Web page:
This prophecy provoked the disciples into asking a series of questions about when "all these things" that Jesus foretold would come to pass. The Greek phrase ταῦτα πάντα (tauta panta, "all these things") turns out to be the key to unlocking the discourse that follows, as pointed out by R.A. Morey in his book, The End of the World according to Jesus: The Mt. Olivet Discourse and The Book of Revelation (Millerstown, PA: Christian Scholars Press, 2010).

For in response to Jesus' prophecy, his disciples ask him four separate questions, seriatim. (You can just imagine the words tumbling out, from first one disciple, then another and another.) Matthew's Gospel, however, gives us only three of them. For the fourth question, we have to go to the parallel passages in Mark 13:3-4 and in Luke 21:7. Taken in logical order (but not in the order narrated), and using boldface font to emphasize the disciples' use of the phrase tauta panta (sometimes just tauta alone) to refer to the destruction of the Temple), the four questions are these:

1) "When will these things happen?"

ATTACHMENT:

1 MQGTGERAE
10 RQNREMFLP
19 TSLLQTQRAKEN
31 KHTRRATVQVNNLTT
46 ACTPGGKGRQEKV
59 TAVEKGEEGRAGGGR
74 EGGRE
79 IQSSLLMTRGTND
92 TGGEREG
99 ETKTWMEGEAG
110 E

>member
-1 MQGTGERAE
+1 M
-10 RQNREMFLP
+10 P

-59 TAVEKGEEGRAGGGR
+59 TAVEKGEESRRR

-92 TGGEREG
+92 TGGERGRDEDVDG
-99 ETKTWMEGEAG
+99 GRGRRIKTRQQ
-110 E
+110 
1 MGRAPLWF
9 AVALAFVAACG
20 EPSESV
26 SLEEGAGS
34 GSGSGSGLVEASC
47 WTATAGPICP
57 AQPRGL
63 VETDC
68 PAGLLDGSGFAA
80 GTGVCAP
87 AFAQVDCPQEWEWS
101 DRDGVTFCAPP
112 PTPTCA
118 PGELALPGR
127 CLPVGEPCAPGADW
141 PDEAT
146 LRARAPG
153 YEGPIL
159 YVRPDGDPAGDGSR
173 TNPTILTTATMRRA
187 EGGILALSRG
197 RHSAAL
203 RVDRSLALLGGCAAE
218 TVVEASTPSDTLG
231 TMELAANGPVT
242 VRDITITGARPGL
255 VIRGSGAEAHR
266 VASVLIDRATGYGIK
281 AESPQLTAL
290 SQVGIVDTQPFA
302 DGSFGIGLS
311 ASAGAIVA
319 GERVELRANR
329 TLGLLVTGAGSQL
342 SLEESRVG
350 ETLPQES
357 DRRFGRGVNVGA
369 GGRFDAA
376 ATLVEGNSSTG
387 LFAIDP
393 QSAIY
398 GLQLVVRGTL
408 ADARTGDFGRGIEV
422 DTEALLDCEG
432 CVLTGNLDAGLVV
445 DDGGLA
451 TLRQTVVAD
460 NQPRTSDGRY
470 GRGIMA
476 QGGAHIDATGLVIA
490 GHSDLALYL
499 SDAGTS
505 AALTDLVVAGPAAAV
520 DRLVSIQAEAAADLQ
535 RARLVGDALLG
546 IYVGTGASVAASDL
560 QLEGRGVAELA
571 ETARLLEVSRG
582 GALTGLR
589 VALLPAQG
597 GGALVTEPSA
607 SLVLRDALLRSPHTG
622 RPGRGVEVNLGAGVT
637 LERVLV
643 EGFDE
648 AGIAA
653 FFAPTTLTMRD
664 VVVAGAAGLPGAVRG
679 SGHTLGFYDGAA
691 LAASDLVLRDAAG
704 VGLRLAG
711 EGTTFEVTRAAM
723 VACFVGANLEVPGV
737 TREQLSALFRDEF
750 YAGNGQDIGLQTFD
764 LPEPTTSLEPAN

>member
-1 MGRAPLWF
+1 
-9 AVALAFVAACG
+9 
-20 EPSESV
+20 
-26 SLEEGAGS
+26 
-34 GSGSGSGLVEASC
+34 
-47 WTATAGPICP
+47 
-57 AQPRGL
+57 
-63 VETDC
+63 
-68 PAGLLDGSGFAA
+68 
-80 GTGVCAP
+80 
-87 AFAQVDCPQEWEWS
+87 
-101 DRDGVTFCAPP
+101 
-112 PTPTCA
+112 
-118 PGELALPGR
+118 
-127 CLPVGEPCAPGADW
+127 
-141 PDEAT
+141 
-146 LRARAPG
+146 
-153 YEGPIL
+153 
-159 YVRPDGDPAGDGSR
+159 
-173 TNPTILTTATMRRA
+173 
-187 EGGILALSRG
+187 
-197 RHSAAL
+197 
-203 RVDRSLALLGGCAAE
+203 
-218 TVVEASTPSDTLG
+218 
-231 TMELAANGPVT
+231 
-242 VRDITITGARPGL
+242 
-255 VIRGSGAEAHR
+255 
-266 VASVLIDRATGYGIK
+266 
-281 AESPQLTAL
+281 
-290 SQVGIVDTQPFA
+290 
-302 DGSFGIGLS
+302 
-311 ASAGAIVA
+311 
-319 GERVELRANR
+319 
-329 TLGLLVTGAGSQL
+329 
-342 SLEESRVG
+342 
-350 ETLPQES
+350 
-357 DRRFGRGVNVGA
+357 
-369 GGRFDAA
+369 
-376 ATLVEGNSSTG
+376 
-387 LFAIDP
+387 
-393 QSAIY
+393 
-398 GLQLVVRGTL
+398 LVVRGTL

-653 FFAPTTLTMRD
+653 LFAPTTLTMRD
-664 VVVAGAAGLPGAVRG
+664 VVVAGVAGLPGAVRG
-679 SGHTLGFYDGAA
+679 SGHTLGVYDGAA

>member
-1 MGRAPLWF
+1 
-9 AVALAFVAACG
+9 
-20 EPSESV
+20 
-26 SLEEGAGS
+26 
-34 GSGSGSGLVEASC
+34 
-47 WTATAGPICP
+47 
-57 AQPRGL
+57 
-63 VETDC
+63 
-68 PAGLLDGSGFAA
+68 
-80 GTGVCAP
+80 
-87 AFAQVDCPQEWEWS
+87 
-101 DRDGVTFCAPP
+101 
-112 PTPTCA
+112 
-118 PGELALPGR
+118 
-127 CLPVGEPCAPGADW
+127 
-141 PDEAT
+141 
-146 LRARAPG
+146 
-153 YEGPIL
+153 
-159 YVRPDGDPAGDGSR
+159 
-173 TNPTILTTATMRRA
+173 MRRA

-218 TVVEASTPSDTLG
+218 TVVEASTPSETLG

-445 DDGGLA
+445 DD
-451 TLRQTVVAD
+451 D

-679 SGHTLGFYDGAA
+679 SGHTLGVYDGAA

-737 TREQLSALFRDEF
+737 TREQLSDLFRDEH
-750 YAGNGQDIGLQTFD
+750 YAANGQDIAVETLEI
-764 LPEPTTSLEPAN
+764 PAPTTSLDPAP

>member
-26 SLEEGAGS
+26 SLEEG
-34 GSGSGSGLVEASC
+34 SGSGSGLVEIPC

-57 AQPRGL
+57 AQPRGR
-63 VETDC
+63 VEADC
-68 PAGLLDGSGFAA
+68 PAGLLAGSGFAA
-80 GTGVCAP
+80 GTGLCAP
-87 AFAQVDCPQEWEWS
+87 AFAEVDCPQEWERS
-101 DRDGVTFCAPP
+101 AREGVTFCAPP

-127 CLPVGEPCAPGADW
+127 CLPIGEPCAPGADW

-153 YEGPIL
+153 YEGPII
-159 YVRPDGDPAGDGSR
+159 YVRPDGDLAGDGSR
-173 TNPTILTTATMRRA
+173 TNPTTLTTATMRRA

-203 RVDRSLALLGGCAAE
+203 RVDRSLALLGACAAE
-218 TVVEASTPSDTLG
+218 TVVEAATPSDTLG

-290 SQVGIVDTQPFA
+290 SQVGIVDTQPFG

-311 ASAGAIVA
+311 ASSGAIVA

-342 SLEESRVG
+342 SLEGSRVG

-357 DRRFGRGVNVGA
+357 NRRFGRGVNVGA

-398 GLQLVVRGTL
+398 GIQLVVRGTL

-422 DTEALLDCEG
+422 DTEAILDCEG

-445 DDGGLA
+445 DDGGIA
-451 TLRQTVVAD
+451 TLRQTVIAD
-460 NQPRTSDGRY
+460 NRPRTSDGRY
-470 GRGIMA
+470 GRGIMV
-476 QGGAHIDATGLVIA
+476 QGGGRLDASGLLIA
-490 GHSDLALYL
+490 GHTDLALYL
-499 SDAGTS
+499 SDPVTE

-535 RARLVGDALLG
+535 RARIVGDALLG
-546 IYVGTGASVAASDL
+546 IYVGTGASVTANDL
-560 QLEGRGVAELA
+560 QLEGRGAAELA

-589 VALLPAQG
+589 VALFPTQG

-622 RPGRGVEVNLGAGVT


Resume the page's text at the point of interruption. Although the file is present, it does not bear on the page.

[Mt 24:3; Mk 13:4; Lk 21:7]

2) "What will be the sign when all these things are going to be fulfilled"
[found only in Mk 13:4 and Lk 21:7]

3) "What will be the sign of your coming [again]?"
[found only in Mt 24:3]

4) "What will be the sign of the end of the age?"
[found only in Mt 24:3]

The last two questions, as you see, are reported only by Matthew. To understand how that could happen, one has to go back to the way Matthew structured his Gospel, mainly as a teaching narrative. Unlike Mark, who wrote for Roman Christians and laid out a narrative of action ("this happened . . . and then this ... next this ... immediately this took place"), and unlike the careful Luke, who took pains to research and craft an historically accurate narrative for his audience of educated Greeks, Matthew wrote for his fellow Jews, and wanted to demonstrate to them what a great rabbi Jesus was.

So he collected (as mentioned) all of Jesus' teachings into five great discourses and reported those as narrative units -- regardless of whether Jesus said those things sequentially or not. His Olivet Discourse collects (conveniently for us) all of what Jesus had to say about the End Times, and puts it together to make a unified teaching.